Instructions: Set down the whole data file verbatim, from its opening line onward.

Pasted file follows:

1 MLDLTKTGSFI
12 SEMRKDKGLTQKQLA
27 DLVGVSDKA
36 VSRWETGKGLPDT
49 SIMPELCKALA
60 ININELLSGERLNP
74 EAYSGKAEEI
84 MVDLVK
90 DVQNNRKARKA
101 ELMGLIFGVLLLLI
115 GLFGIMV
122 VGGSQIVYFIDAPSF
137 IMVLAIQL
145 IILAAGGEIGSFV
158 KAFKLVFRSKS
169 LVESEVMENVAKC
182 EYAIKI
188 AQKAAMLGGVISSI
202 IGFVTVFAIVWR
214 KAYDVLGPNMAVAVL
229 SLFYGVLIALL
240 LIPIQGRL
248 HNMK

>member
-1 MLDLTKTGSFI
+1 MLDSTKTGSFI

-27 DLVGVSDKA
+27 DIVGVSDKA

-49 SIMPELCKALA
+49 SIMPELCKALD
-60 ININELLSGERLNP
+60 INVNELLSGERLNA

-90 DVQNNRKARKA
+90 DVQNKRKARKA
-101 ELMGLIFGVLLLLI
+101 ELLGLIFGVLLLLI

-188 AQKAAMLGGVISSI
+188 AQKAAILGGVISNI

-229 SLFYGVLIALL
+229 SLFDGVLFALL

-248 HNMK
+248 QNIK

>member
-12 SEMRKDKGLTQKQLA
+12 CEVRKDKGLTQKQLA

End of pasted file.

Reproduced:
1 MLDLTKTGSFI
12 SEMRKDKGLTQKQLA
27 DLVGVSDKA
36 VSRWETGKGLPDT
49 SIMPELCKALA
60 ININELLSGERLNP
74 EAYSGKAEEI
84 MVDLVK
90 DVQNNRKARKA
101 ELMGLIFGVLLLLI
115 GLFGIMV
122 VGGSQIVYFIDAPSF
137 IMVLAIQL
145 IILAAGGEIGSFV
158 KAFKLVFRSKS
169 LVESEVMENVAKC
182 EYAIKI
188 AQKAAMLGGVISSI
202 IGFVTVFAIVWR
214 KAYDVLGPNMAVAVL
229 SLFYGVLIALL
240 LIPIQGRL
248 HNMK

>member
-1 MLDLTKTGSFI
+1 MLDSTKTGSFI

-27 DLVGVSDKA
+27 DIVGVSDKA

-49 SIMPELCKALA
+49 SIMPELCKALD
-60 ININELLSGERLNP
+60 INVNELLSGERLNA

-90 DVQNNRKARKA
+90 DVQNKRKARKA
-101 ELMGLIFGVLLLLI
+101 ELLGLIFGVLLLLI

-188 AQKAAMLGGVISSI
+188 AQKAAILGGVISNI

-229 SLFYGVLIALL
+229 SLFDGVLFALL

-248 HNMK
+248 QNIK

>member
-12 SEMRKDKGLTQKQLA
+12 CEVRKDKGLTQKQLA